Preparing to Edit the Registry Even though this book is dedicated to the topic of registry editing, remember that an incorrect modification or the accidental deletion of an element of the registry element can result in rendering your system unbootable
Preparing to Edit the Registry
Even though this book is dedicated to the topic of registry editing, remember that an
incorrect modification or the accidental deletion of an element of the registry element can
result in rendering your system unbootable. Before you start editing the registry, pay
close heed to the following recommendations:
Microsoft doesn't provide any official support for users who want to solve their
own problems by editing the registry. However, you can get additional
information, and even some advice, by subscribing to Microsoft technical-support
Modify the registry only when you know that all of the information related to the
registry keys, values, and the restrictions for devices and applications that you
intend to troubleshoot is correct.
Start editing the registry only once all attempts to set or modify a certain function
using the Control Panel applets or administrative utilities have failed. Note that
using the Device Manager is the best way to modify hardware settings, since this
tool won't let you delete any of the required registry keys or make other critical
errors. Registry editors don't safeguard you against this type of mistake.
When you start the registry editors, remember that these tools are incapable of
undoing or redoing your actions. Any changes that you make will be saved
automatically (and almost immediately). If you make an error, the only method of
quickly undoing a change is to import the previously created registry file before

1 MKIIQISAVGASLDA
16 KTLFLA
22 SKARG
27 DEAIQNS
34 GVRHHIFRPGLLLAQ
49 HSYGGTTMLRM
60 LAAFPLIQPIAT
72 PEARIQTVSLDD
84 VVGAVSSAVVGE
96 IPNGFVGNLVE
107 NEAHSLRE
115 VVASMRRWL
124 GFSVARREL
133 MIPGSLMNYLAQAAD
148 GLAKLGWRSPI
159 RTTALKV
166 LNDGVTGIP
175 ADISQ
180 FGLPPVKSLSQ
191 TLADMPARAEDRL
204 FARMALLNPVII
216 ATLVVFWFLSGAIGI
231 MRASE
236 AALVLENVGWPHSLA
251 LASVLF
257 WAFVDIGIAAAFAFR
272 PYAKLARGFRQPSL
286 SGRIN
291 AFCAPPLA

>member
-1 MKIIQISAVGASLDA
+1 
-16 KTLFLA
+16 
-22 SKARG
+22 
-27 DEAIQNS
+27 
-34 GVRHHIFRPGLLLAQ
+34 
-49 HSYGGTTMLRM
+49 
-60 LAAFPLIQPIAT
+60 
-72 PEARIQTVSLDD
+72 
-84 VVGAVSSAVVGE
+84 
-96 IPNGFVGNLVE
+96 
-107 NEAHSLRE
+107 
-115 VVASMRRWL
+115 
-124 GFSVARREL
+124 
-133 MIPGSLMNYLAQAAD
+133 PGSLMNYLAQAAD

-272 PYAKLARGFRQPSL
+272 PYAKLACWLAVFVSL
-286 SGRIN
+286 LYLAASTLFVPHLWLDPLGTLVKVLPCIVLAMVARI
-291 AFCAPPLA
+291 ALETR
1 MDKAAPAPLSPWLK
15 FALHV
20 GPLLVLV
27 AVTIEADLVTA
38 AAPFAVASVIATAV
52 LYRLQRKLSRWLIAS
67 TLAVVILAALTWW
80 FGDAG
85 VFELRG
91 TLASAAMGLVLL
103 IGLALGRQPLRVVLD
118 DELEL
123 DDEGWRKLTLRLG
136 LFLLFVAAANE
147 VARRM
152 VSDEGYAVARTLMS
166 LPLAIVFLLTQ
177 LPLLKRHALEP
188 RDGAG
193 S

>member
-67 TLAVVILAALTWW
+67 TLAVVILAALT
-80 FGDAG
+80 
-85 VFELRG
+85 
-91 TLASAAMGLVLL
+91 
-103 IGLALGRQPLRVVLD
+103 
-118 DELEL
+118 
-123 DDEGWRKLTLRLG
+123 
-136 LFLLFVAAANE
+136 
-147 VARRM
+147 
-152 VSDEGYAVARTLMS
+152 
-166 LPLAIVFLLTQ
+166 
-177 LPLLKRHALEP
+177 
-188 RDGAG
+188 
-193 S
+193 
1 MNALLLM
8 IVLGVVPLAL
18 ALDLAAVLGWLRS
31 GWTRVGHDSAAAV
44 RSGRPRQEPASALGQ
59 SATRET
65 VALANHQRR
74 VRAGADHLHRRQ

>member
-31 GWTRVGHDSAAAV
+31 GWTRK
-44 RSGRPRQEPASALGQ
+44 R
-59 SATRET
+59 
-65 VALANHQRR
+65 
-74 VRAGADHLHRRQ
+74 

rebooting the system.
Tip Never introduce a large number of changes at once. Always try to introduce only one
modification per registry-editing session and reboot the system when you're done.
This will allow you to test the changes you've made. If you have made a number of
changes during a single registry-editing session and, as a result, your system becomes
unbootable, it will be difficult to identify which of the modifications is causing the
problem. When you are sure that the modification to the registry is appropriate, you
may then proceed with further changes. Don't forget to back up the registry on a
regular basis. The frequency of the backup depends on the frequency of registry
modifications (and on the tool used to edit the registry). Generally speaking, you
should back up your registry at least once a week. If you edit the registry every day,
create a backup copy at the end of each working day. It is also recommended to
maintain the most recent backup copies of the files containing group policies, INF
files, and system-policy templates.
More detailed information on registry backup and recovery procedures is provided in
Before going any further, read Chapter 2 carefully and make sure that you haven't
Tip Before you edit the registry to make any of the changes described in this chapter,
read the appropriate section carefully. You will to decide whether or not you (or
the user whose computer you're going to configure) really need this
customization and, if so, just how much you (or the other user) need it. The
customizations described in this chapter will change the default settings of the
operating system. Note that these default settings are satisfactory for most users.
Before going any further, export the registry keys that you're going to modify.
This will allow you restore the keys if you make an unnecessary change
accidentally, or if you are unhappy with the effect of the modifications.